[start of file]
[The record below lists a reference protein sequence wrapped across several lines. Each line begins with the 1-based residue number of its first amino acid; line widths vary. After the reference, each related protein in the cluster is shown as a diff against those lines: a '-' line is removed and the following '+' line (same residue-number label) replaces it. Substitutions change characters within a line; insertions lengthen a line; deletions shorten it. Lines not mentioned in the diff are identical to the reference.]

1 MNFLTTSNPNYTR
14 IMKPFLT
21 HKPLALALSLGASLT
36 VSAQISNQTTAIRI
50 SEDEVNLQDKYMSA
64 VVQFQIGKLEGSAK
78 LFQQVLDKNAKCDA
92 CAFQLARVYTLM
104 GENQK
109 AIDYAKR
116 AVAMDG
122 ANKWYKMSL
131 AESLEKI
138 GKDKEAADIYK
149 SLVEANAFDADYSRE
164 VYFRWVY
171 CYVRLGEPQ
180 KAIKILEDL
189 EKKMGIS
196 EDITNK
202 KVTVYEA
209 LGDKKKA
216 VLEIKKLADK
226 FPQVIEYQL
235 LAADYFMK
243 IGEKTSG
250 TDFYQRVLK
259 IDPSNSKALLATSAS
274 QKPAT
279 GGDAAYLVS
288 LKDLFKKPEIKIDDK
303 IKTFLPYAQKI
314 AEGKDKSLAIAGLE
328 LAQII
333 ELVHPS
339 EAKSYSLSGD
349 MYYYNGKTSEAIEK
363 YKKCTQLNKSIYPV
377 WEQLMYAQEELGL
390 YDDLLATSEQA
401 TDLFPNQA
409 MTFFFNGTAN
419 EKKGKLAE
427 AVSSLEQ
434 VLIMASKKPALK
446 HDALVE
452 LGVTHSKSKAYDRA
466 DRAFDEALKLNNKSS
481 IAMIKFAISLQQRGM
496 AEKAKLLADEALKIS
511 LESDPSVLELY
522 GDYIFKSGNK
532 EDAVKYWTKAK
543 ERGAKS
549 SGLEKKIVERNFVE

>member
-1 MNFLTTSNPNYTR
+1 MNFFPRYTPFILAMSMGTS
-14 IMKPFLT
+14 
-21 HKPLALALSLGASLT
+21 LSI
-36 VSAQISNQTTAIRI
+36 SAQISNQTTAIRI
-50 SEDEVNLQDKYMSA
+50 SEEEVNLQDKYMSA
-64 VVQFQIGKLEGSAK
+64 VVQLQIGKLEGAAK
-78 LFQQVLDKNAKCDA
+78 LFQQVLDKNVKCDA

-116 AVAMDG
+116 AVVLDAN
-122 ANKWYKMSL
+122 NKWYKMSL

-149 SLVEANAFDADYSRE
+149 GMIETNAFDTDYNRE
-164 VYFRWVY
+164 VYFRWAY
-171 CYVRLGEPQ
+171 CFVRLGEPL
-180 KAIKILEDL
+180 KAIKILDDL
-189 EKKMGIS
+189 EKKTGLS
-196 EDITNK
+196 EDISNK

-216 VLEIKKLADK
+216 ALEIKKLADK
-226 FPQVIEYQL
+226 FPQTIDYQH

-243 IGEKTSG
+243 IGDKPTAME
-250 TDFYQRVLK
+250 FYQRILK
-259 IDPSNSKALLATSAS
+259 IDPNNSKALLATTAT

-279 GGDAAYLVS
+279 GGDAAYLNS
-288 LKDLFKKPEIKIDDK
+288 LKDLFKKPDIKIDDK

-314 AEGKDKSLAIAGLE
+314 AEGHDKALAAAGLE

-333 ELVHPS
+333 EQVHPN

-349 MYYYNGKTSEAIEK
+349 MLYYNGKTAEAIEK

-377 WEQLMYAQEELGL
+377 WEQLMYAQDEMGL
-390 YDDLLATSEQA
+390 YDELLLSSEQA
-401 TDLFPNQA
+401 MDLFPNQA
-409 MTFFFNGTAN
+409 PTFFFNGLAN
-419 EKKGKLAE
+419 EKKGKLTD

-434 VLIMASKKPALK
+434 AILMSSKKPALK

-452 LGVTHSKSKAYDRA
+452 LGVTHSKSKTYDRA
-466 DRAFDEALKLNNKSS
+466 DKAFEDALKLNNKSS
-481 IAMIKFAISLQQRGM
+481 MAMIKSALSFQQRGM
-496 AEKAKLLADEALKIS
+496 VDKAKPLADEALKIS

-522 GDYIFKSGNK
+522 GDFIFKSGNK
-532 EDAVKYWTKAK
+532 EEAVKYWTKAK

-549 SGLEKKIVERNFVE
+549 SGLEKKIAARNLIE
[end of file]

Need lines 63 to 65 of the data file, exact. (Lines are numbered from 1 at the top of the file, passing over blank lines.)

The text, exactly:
+21 LSI
-36 VSAQISNQTTAIRI
+36 SAQISNQTTAIRI